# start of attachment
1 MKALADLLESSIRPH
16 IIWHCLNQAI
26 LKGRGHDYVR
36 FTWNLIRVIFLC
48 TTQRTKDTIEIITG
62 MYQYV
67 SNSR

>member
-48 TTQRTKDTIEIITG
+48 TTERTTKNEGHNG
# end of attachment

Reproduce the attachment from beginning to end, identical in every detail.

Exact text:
1 MKALADLLESSIRPH
16 IIWHCLNQAI
26 LKGRGHDYVR
36 FTWNLIRVIFLC
48 TTQRTKDTIEIITG
62 MYQYV
67 SNSR

>member
-48 TTQRTKDTIEIITG
+48 TTERTTKNEGHNG